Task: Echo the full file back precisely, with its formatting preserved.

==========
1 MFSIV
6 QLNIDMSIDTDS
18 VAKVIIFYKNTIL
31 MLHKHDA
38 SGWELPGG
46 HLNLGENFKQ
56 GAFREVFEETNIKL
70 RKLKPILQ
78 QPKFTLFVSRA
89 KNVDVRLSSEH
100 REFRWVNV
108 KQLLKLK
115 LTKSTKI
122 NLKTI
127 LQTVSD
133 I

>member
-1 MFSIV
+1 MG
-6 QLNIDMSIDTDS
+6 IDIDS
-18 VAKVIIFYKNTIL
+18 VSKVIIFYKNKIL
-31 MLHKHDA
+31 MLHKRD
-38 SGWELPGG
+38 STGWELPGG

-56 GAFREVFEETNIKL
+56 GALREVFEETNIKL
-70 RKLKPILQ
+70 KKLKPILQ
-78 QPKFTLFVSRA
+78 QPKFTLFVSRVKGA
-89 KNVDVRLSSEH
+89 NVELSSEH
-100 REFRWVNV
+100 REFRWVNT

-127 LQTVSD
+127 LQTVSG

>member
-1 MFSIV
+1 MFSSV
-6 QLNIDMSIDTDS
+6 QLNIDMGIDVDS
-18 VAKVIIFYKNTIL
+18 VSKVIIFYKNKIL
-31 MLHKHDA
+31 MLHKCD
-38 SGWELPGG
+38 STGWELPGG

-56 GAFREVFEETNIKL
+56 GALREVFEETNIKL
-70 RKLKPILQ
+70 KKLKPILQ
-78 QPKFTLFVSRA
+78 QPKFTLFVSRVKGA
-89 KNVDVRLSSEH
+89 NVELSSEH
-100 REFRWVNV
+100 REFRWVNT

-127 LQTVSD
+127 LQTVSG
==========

1 MFSIV
6 QLNIDMSIDTDS
18 VAKVIIFYKNTIL
31 MLHKHDA
38 SGWELPGG
46 HLNLGENFKQ
56 GAFREVFEETNIKL
70 RKLKPILQ
78 QPKFTLFVSRA
89 KNVDVRLSSEH
100 REFRWVNV
108 KQLLKLK
115 LTKSTKI
122 NLKTI
127 LQTVSD
133 I

>member
-1 MFSIV
+1 MG
-6 QLNIDMSIDTDS
+6 IDIDS
-18 VAKVIIFYKNTIL
+18 VSKVIIFYKNKIL
-31 MLHKHDA
+31 MLHKRD
-38 SGWELPGG
+38 STGWELPGG

-56 GAFREVFEETNIKL
+56 GALREVFEETNIKL
-70 RKLKPILQ
+70 KKLKPILQ
-78 QPKFTLFVSRA
+78 QPKFTLFVSRVKGA
-89 KNVDVRLSSEH
+89 NVELSSEH
-100 REFRWVNV
+100 REFRWVNT

-127 LQTVSD
+127 LQTVSG

>member
-1 MFSIV
+1 MFSSV
-6 QLNIDMSIDTDS
+6 QLNIDMGIDVDS
-18 VAKVIIFYKNTIL
+18 VSKVIIFYKNKIL
-31 MLHKHDA
+31 MLHKCD
-38 SGWELPGG
+38 STGWELPGG

-56 GAFREVFEETNIKL
+56 GALREVFEETNIKL
-70 RKLKPILQ
+70 KKLKPILQ
-78 QPKFTLFVSRA
+78 QPKFTLFVSRVKGA
-89 KNVDVRLSSEH
+89 NVELSSEH
-100 REFRWVNV
+100 REFRWVNT

-127 LQTVSD
+127 LQTVSG